“James, a servant of God and of the Lord Jesus Christ,
To the twelve tribes scattered among the nations: Greetings.”
The letter of James is a letter for modern times. It is a letter addressed to migrants across national borders, in particular migrants who have fled persecution and conflict. 2019 figures showed that globally around 71 million of the 272 million (3.5% of the global population) migrants who had crossed international borders are those who have fled violence of one form or another. Many more have migrated within their national borders. When numbers are this great it impacts, even if it is indirectly, on all societies.
However, James is not only relevant to displaced persons as all Christians are in a crucial sense foreigners and aliens called to be distinctive and showing the light of the gospel within whatever culture we reside. ‘But you are a chosen people, a royal priesthood, a holy nation, God’s special possession, that you may declare the praises of him who called you out of darkness into his wonderful light.’ 1 Peter 1.9 James terms such a life as keeping the Royal law, ‘Love your neigbour as yourself.’ James 2.8
James is a highly practical letter describing how to be Christ’s community in a world that does not worship God or follow in Jesus’ way. It recognizes that to follow Jesus will involve trials of many forms. James is a pastor’s letter to a flock he can no longer meet with personally as persecution has spread his people out across the world he knows of. It is the letter of a servant leader, a servant of Jesus Christ and a servant of his people.
James was a brother of Jesus. Mathew 13.55 He did not follow Jesus during his ministry John 7.5 and only became a believer after Jesus’ death. It is likely he was converted when Jesus appeared to James following his resurrection. 1 Corinthians 15.7 James became leader of the Jerusalem church and became widely acknowledged as a wise and good man earning him the title “James the Just” in the Jewish population as well as among Christians according to both Jewish and Christians traditions.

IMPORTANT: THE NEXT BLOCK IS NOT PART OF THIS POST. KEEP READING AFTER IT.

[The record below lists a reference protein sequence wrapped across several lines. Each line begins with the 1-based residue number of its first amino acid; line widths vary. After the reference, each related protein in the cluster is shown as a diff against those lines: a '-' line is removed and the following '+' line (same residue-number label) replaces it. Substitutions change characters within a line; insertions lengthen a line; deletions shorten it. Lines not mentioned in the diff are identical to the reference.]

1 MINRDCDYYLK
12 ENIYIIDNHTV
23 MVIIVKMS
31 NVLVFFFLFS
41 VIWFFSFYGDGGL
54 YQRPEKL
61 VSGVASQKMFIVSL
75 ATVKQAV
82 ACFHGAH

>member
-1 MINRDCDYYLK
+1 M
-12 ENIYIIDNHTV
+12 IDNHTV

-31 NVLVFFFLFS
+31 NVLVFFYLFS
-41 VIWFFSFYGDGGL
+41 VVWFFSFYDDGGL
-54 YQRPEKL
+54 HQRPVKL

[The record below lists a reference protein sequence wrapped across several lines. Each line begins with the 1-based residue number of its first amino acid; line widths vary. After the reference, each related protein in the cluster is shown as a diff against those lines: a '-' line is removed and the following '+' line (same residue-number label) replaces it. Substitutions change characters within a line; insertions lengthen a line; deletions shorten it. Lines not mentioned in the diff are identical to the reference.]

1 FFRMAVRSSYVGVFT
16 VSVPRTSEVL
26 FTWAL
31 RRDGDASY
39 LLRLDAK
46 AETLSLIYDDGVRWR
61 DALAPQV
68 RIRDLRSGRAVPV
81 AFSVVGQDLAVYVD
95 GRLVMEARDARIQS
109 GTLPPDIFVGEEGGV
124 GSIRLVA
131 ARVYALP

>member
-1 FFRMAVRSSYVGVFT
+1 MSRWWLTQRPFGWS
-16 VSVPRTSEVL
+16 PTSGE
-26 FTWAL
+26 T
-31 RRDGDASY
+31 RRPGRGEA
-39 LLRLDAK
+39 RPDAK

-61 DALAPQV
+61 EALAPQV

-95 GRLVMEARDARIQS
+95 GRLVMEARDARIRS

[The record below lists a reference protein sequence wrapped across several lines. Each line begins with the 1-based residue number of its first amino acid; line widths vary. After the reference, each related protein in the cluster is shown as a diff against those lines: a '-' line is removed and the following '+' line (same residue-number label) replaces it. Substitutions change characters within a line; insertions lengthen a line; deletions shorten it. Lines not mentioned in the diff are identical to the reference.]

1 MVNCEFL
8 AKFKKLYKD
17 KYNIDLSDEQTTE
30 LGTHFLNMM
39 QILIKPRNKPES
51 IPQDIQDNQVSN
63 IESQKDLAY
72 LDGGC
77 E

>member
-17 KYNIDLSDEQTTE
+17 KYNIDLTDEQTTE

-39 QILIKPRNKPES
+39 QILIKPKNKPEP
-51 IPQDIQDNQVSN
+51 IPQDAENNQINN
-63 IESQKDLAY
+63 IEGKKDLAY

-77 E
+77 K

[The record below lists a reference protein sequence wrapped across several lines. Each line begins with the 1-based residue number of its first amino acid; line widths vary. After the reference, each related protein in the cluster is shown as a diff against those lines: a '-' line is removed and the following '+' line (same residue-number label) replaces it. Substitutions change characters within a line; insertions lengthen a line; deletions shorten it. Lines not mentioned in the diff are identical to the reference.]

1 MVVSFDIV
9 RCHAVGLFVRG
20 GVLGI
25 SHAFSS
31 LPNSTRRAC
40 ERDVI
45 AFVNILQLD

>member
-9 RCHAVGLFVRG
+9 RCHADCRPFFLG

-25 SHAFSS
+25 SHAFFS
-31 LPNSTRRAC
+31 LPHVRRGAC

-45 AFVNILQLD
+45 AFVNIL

James wrote his letter to the dispersed Christians following the rise in persecution after the killing of Stephen and so it was addressed to Jewish Christians. However, in the New Testament, ‘the twelve tribes scattered among the nations’ v1 is also used to refer to the people of God of the last days, Jews and Gentiles alike. 1 Peter 1.1 It is therefore also a letter for all who believe and trust in Jesus for their forgiveness, eternal life and resurrection. It is a letter to teach, encourage and warn the people of God in their trials and exhort them to live faithful Christian lives whatever circumstances they find themselves in.
If we are a Christian with responsibility do we consider ourselves simply a servant or do we give ourselves greater status than that?
When experiencing trials do we first of all turn to the bible for guidance, encouragement and warning?
Do we live according to the Royal law, loving our neighbour as much as ourselves?
Build your kingdom here – Rend Collective